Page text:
11 Feb 2016
Arriving at eye casualty at 2.30pm is really not a good move. But I had to be smart this time. I had been home, showered, got cash, eaten, packed a bag, changed, charged, my phone, picked up my tablets, put petrol in the car and fed the cat. I was set baby. Mmhmm. So when they told me that appointments were running approximately three hours behind schedule I just smiled and pulled out my book. When the triage nurse told me that if wasn’t get seen by 5.30pm I would be in for a really long wait because only one doctor would be on call, I just smiled and said “I’ll wait”. As it happens I was seen at 5.20pm and after the same routine as before – plus an exceptionally thorough testing of my retinas under pressure and of the intra ocular pressures – I was once again sent to the MDU.
Lovely Nurse Priscilla and her colleague prepared me again by sticking on those electrode thingummys and stealing my blood and soon after that I met with a doctor. Dr A said I would need to get a CT VENOGRAM, a tune of scan where they inject you with a contrast dye which helps the radiographer see the blood vessels more clearly. Optimistically Dr A set me up with a dangly cannula – difficult given my teeny veins – so respect to him for not hurting me! Then I met registrar (and hottie) Mike, who confirmed this plan and offered me the option to go home. Aha! We have been here before haven’t we friends? The old ‘come back tomorrow’ routine. I had to explain that whilst I felt well enough to leave I did not trust that I would be called back ‘urgently’ as I was still waiting for my scan from the previous attendance. When I mentioned this he did say “Oh yes your records show that you failed to attend for that scan”. Erm WHAT? No wait WHAT THE ACTUAL FUCK?! I failed to attend what exactly? Now I was reaaally pissed off. So I was staying in and that was that.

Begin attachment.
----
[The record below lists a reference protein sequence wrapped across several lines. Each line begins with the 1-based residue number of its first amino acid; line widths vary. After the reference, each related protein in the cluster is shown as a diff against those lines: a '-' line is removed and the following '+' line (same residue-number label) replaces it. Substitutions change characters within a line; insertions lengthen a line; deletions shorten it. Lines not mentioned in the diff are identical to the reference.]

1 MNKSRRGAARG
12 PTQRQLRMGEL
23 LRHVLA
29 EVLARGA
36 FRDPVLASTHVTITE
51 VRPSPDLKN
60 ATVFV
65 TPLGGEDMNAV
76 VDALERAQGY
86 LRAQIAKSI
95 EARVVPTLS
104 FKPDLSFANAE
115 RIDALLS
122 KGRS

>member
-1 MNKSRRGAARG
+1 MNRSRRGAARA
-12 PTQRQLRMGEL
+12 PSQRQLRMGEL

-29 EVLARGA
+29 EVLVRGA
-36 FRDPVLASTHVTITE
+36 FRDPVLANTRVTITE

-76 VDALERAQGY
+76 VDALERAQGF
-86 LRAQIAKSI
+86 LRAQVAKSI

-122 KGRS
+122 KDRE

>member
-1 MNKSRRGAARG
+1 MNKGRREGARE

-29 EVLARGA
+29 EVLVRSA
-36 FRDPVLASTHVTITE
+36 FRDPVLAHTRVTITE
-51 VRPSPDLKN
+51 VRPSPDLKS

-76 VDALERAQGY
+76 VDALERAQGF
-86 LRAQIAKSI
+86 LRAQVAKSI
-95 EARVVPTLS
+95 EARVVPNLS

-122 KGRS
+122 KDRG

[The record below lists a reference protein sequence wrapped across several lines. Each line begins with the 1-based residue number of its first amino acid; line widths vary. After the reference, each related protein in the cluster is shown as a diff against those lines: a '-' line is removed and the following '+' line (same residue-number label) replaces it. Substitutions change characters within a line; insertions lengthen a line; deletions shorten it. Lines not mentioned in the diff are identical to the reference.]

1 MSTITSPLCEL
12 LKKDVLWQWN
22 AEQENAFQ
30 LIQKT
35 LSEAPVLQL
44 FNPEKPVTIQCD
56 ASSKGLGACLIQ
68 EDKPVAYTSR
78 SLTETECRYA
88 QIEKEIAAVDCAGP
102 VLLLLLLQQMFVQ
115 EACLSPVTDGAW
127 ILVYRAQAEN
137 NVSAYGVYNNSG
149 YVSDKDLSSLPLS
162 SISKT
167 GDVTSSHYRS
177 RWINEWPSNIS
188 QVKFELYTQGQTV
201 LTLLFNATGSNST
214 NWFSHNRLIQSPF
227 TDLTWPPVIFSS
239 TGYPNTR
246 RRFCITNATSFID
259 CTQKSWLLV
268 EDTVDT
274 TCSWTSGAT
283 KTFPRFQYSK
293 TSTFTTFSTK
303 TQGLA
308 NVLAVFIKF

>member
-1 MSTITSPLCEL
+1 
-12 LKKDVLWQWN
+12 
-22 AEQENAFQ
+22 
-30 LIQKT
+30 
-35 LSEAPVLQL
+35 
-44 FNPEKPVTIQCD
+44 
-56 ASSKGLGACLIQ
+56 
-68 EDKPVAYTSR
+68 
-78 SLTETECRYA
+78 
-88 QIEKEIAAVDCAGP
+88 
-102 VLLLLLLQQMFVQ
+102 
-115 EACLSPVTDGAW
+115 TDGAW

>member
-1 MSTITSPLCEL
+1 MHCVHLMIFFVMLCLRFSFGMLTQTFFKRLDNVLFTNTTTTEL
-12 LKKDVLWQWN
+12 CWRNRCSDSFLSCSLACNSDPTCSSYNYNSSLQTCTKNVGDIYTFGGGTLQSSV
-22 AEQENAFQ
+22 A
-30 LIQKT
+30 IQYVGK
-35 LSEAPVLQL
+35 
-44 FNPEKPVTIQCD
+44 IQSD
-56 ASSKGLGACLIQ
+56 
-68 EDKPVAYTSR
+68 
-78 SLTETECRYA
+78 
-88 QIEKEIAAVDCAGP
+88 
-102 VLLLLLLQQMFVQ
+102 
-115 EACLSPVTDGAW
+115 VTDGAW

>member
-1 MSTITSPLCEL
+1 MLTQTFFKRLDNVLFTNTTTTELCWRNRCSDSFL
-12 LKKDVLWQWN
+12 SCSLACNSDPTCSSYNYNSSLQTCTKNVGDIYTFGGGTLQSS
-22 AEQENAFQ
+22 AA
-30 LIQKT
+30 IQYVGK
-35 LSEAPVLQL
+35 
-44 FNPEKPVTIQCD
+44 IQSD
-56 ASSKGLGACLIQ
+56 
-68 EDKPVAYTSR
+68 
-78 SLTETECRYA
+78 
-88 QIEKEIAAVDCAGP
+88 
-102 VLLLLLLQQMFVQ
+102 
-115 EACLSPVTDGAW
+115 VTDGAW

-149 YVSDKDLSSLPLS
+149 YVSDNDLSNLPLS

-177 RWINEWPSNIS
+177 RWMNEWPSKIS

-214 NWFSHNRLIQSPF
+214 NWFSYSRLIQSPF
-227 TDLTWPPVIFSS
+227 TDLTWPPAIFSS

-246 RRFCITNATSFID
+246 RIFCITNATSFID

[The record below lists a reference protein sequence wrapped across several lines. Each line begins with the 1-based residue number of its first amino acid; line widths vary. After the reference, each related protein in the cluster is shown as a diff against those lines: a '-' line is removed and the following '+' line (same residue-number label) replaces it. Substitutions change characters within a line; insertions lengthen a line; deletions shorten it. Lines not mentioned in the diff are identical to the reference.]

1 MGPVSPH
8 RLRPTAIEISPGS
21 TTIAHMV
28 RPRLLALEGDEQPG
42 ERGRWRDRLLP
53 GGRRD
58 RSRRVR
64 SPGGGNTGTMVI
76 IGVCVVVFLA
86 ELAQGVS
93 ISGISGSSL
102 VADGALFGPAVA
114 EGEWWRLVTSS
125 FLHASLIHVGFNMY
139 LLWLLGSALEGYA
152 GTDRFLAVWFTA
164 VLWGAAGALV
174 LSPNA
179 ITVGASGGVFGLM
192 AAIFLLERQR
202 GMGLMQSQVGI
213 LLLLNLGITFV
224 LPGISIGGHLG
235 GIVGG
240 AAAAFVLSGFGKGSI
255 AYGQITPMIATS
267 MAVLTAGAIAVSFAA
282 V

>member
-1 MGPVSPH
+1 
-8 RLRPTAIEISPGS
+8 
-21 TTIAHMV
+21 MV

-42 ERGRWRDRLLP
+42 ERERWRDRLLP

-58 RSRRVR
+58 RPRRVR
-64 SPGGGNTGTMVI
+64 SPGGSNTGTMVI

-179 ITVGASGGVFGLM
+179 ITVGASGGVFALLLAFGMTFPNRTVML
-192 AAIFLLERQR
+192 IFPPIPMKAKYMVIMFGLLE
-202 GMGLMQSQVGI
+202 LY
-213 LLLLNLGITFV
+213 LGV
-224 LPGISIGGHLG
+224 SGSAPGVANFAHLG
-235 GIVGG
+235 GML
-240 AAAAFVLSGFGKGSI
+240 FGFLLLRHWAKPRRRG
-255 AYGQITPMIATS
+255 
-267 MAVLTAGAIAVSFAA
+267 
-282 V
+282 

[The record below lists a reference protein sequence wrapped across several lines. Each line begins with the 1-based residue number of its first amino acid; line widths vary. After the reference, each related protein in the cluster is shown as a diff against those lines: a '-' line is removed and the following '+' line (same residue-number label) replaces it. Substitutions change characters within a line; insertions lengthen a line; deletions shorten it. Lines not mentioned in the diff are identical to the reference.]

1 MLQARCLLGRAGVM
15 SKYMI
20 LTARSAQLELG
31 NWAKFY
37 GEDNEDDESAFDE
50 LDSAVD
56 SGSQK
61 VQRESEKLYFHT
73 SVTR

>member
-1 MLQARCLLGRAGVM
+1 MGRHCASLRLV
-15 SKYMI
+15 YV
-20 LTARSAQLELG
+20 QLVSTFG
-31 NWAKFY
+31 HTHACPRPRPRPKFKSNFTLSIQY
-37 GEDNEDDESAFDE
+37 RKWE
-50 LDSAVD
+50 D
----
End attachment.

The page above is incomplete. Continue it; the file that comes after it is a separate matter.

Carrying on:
A ‘bed shortage’ seems to have hit lots of hospitals in the UK recently. I understand this to mean that hospitals have experienced a higher than usual number of inpatients or that they lack the staff to get beds cleaned and ready for new patients fast enough to meet the demand. I assume that the beds themselves are not in short supply. But I could be wrong. The point of this ramble is that the first night I spent in hospital was actually on the MDU which is not technically a ward, but an emergency clinic-slash-waiting area for non urgent patients who are waiting for admission. The only other time I spent the night in hospital was when I had my tonsils out about 12 years ago. I can’t complain too much about this set up. I have my jammies and my book and have been able to let my husband know what’s up.
I’m warm enough and I’m tired so I think I might sleep but ahahahHAHA no. In the MDU tonight we have a couple of quiet ladies and a couple of chatty ladies. One very chatty and needy older lady who had no volume control and one poor girl who coughed violently all night. And someone who shored even louder than me, despite sleeping with an oxygen mask on.